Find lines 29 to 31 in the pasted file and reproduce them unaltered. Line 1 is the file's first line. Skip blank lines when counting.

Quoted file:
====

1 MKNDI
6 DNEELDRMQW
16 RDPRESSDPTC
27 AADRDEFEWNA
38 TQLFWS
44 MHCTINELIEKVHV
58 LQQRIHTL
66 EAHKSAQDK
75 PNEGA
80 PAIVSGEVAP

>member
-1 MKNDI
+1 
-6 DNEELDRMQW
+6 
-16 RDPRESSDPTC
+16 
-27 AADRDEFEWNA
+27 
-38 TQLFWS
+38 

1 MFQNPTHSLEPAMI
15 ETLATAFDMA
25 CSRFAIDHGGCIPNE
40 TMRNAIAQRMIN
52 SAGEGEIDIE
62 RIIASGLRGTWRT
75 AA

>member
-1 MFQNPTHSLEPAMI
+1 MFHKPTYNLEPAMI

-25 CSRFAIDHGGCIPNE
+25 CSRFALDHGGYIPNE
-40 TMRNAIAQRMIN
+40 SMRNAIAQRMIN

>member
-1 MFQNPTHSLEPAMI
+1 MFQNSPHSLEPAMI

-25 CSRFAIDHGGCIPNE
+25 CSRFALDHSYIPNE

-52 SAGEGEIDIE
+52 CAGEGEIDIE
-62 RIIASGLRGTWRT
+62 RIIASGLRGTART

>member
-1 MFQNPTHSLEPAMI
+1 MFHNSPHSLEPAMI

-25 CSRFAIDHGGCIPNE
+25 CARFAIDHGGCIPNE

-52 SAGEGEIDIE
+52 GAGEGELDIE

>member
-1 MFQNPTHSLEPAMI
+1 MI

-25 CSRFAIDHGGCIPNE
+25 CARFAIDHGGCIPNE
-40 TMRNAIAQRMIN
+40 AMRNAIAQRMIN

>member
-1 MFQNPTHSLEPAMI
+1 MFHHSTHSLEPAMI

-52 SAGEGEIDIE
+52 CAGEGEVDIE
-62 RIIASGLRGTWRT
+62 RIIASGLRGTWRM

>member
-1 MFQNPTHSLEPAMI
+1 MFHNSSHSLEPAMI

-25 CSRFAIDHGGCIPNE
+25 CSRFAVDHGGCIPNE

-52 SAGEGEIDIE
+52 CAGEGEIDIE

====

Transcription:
>member
-1 MFQNPTHSLEPAMI
+1 MFHKPTYNLEPAMI